mucous membrane

noun
a lubricating membrane lining an internal surface or an organ, as the alimentary, respiratory, and genitourinary canals.

Origin:
1805–15

Dictionary.com Unabridged
Based on the Random House Dictionary, © Random House, Inc. 2014.
Cite This Source Link To mucous membrane
Collins
World English Dictionary
mucous membrane
 
n
Also called: mucosa a mucus-secreting membrane that lines body cavities or passages that are open to the external environment
 
mucomembranous
 
adj

Collins English Dictionary - Complete & Unabridged 10th Edition
2009 © William Collins Sons & Co. Ltd. 1979, 1986 © HarperCollins
Publishers 1998, 2000, 2003, 2005, 2006, 2007, 2009
Cite This Source
American Heritage
Medical Dictionary

mucous membrane n.
A membrane lining all body passages that communicate with the exterior, such as the respiratory, genitourinary, and alimentary tracts, and having cells and associated glands that secrete mucus. Also called mucosa.

The American Heritage® Stedman's Medical Dictionary
Copyright © 2002, 2001, 1995 by Houghton Mifflin Company. Published by Houghton Mifflin Company.
Cite This Source
American Heritage
Science Dictionary
mucous membrane   (my'kəs)  Pronunciation Key 
Any of the membranes lining the passages of the body, such as the respiratory and digestive tracts, that open to the outside. Cells in the mucous membranes secrete mucus, which lubricates the membranes and protects against infection.
The American Heritage® Science Dictionary
Copyright © 2002. Published by Houghton Mifflin. All rights reserved.
Cite This Source
American Heritage
Cultural Dictionary
mucous membrane [(myooh-kuhs)]

The membrane that lines passageways and cavities in the body that lead to the outside, such as the mouth, gastrointestinal tract, nose, vagina, and urethra. These membranes are equipped with glands that secrete mucus.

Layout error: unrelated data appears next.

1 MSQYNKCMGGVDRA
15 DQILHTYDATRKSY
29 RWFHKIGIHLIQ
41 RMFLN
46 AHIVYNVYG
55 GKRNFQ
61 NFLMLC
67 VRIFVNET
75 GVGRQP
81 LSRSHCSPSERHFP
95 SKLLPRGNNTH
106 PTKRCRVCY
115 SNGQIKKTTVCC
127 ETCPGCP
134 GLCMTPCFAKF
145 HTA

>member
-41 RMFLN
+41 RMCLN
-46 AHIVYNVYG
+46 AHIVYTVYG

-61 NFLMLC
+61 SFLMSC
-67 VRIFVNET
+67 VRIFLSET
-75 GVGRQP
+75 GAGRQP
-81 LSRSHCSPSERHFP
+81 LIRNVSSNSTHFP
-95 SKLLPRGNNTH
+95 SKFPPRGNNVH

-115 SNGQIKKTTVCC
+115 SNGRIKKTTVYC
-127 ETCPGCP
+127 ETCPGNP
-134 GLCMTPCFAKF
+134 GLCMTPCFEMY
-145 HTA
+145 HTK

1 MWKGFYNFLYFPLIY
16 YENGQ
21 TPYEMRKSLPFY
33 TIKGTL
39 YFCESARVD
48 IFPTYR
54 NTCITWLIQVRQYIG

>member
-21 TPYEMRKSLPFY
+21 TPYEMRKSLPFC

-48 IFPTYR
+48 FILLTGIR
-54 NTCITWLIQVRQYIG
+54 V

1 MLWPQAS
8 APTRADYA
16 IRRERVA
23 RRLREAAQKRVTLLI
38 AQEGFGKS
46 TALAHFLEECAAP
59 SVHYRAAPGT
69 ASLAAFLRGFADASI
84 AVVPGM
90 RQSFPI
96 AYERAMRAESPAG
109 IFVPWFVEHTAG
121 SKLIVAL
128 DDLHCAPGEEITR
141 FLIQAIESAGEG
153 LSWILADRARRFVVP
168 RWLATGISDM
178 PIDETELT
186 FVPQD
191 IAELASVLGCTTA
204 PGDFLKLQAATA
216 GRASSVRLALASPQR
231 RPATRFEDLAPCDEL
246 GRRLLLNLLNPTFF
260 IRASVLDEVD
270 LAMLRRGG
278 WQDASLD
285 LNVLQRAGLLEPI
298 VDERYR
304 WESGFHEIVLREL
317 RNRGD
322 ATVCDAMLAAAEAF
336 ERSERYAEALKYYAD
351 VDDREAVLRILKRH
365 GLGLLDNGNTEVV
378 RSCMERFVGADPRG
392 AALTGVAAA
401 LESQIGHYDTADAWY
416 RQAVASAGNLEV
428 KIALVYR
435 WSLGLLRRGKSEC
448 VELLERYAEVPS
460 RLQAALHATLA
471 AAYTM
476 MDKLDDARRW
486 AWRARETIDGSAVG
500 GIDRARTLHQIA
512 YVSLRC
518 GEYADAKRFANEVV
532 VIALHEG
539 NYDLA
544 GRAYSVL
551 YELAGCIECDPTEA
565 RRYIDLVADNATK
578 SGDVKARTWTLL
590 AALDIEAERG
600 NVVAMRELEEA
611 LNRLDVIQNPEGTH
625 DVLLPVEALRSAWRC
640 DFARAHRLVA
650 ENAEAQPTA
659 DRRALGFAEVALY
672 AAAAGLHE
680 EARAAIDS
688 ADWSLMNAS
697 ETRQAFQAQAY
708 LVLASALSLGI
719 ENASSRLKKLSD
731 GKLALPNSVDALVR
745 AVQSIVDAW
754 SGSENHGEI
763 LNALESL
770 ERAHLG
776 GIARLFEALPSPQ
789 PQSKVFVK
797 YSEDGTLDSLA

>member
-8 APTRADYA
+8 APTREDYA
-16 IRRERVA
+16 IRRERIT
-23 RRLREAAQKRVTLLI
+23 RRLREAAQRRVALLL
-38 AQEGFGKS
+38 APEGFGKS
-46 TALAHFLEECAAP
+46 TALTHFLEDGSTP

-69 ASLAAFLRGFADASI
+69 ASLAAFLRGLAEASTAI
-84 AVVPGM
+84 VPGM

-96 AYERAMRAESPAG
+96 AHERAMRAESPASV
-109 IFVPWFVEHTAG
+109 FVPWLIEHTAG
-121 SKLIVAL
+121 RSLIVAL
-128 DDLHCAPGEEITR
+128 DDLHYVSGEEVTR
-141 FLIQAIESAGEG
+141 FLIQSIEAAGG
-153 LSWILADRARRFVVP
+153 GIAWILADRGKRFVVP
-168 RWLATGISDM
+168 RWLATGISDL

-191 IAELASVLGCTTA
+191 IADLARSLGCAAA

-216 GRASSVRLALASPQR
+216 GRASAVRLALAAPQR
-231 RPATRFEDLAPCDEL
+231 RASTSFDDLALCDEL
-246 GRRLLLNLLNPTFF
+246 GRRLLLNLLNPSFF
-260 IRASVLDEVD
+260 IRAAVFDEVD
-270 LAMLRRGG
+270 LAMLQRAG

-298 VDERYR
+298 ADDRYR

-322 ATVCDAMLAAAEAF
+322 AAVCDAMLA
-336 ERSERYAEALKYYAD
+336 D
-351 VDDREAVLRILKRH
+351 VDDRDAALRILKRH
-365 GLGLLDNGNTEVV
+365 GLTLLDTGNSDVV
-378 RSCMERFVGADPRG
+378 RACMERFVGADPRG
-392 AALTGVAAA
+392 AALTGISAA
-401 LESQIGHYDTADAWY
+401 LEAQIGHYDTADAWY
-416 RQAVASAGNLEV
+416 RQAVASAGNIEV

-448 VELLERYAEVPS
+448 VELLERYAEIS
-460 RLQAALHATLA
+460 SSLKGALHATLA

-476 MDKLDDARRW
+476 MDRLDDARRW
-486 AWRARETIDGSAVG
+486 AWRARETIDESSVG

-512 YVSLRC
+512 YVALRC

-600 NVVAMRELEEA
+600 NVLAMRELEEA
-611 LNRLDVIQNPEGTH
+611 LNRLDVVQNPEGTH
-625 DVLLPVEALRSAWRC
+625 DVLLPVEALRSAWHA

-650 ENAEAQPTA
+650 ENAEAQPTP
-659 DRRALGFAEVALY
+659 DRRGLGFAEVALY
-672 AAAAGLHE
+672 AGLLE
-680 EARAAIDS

The American Heritage® New Dictionary of Cultural Literacy, Third Edition
Copyright © 2005 by Houghton Mifflin Company.
Published by Houghton Mifflin Company. All rights reserved.
Cite This Source
Encyclopedia Britannica
Encyclopedia

mucous membrane

membrane lining bodily cavities and canals that lead to the outside, chiefly the respiratory, digestive, and urogenital tracts. Mucous membranes line many tracts and structures of the body, including the mouth, nose, eyelids, windpipe and lungs, stomach and intestines, and the ureters, urethra, and urinary bladder. The membranes vary in structure, but they all have a surface layer of epithelial cells over a deeper layer of connective tissue. They are called mucous because they contain cells that secrete mucin, a mucopolysaccharide that is the principal constituent of mucus.

Learn more about mucous membrane with a free trial on Britannica.com.

Encyclopedia Britannica, 2008. Encyclopedia Britannica Online.
Cite This Source
Example sentences
Together they provide a framework for the vocal folds, flaps of mucous membrane
  attached to muscles either side of the larynx.
The inner surface of the cricoid cartilage is smooth, and lined by mucous
  membrane.
It is lined by mucous membrane continuous above with that of the pharynx and
  below with that of the trachea.
It lies between the mucous membrane and muscular structure of the lip.
Copyright © 2014 Dictionary.com, LLC. All rights reserved.
  • Please Login or Sign Up to use the Recent Searches feature